Importers of Peruvian and Chilean onions expect strong demand and good quality heading into winter.
With Peruvian sizes on the small side this season, Melbourne, Fla.-based Sweet Onion Trading Co. has been leaning on retail promotions of medium-sized fruit, said Barry Rogers, the company’s president and chief executive officer.
“Peru’s been a challenge on size the whole time,” Rogers said. “We’ve had good ad action on mediums.”
Rogers reported normal Peruvian demand and weekly volumes in late November, with prices in the high teens and low 20s.
Even when Chilean product begins shipping in early December, those prices could stay fairly steady because of an expected 20% drop in Chilean volumes this season, Rogers said.
Reduced acreage is the cause for the Chilean decline, he said. Early reports indicated good quality out of Chile this season.
Markets could strengthen as winter nears, said Troy Bland, quality control director for Bland Farms LLC, Glennville, Ga.
“Looking at the western market, we feel like it’s hit a low point and should come up over the next couple of months,” Bland said.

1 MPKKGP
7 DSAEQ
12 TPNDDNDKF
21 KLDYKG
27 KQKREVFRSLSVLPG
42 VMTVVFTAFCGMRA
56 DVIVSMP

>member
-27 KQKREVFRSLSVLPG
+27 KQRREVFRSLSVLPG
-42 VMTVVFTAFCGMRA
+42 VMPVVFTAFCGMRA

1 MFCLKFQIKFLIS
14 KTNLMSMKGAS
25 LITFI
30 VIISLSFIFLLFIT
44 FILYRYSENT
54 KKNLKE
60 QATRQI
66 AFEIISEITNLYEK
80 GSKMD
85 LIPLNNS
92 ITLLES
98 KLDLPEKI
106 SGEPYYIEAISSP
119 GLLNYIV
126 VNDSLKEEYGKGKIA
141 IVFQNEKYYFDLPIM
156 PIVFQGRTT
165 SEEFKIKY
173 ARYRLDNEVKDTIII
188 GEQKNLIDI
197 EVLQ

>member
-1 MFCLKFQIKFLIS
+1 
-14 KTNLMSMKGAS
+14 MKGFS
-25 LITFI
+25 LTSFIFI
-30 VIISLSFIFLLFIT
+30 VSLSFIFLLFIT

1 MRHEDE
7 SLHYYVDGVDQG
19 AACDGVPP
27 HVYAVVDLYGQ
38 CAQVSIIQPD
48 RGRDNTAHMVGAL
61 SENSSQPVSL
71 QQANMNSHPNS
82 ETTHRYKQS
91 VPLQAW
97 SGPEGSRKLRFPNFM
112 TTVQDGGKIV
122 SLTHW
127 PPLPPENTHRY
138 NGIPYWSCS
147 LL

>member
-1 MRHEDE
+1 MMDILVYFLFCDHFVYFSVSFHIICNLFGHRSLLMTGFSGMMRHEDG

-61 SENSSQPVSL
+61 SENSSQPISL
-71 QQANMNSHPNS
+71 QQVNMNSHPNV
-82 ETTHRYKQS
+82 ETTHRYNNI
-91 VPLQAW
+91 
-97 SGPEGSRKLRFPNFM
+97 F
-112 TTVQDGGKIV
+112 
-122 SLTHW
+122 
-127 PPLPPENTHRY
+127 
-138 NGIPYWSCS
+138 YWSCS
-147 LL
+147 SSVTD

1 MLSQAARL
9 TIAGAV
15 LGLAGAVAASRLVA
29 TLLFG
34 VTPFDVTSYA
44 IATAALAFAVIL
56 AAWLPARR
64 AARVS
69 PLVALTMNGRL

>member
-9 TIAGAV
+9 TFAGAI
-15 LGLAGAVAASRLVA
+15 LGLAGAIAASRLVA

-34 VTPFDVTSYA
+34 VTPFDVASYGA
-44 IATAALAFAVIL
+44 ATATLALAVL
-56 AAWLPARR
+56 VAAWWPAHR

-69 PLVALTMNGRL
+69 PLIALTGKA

On Nov. 27, the U.S. Department of Agriculture reported prices of $19-20 for 40-pound boxes of jumbo granexes from Peru, up from $14-15 last year at the same time.
Bland Farms expects bigger sizes and larger volumes when its Peruvian deal switches from Ica to the south, Bland said. Southern Peruvian volumes should be on U.S. retail shelves about the week of Dec. 10.
“The Ica crop hasn’t been great, but we’re finishing on a high note,” Bland said.
Keystone Fruit Marketing, Inc., Greencastle, Pa., expects to ship Peruvian sweets into February and storage hybrids from Washington, Oregon and Idaho into March or April, said Marty Kamer, vice president.
Sizing on both import and domestic crops was running about a size smaller than normal in late November, but not enough to affect marketing, Kamer said.
With not only the winter holidays but the Super Bowl approaching, Kamer expected brisk movement over the next couple of months, a continuation of strong fall movement.
“Demand in November, December and January is great for onions,” he said.
In addition to Chile, Sweet Onion will be receiving late Peruvian onions in December from the country’s southern region, Rogers said. Whether sizing on the late Peruvian deal is better than the earlier Ica, Peru, deal remains to be seen.
“Southern Peru looks good, but we don’t know about sizing,” Rogers said. “The late Peruvian deal is a Vegas bet. That’s why we hedge it with Chile.”